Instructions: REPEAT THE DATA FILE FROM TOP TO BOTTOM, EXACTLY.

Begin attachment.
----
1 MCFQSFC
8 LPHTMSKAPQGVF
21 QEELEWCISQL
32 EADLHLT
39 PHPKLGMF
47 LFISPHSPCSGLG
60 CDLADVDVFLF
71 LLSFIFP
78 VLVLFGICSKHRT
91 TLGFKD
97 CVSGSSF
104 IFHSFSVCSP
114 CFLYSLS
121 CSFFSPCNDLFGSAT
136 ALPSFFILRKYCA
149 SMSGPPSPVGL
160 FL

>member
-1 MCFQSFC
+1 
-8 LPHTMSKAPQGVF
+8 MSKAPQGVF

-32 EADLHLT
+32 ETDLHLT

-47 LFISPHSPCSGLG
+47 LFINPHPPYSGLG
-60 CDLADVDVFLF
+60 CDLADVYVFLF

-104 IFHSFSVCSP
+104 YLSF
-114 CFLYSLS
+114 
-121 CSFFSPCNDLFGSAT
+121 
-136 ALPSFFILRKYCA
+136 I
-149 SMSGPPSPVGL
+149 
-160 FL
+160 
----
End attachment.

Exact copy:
1 MCFQSFC
8 LPHTMSKAPQGVF
21 QEELEWCISQL
32 EADLHLT
39 PHPKLGMF
47 LFISPHSPCSGLG
60 CDLADVDVFLF
71 LLSFIFP
78 VLVLFGICSKHRT
91 TLGFKD
97 CVSGSSF
104 IFHSFSVCSP
114 CFLYSLS
121 CSFFSPCNDLFGSAT
136 ALPSFFILRKYCA
149 SMSGPPSPVGL
160 FL

>member
-1 MCFQSFC
+1 
-8 LPHTMSKAPQGVF
+8 MSKAPQGVF

-32 EADLHLT
+32 ETDLHLT

-47 LFISPHSPCSGLG
+47 LFINPHPPYSGLG
-60 CDLADVDVFLF
+60 CDLADVYVFLF

-104 IFHSFSVCSP
+104 YLSF
-114 CFLYSLS
+114 
-121 CSFFSPCNDLFGSAT
+121 
-136 ALPSFFILRKYCA
+136 I
-149 SMSGPPSPVGL
+149 
-160 FL
+160 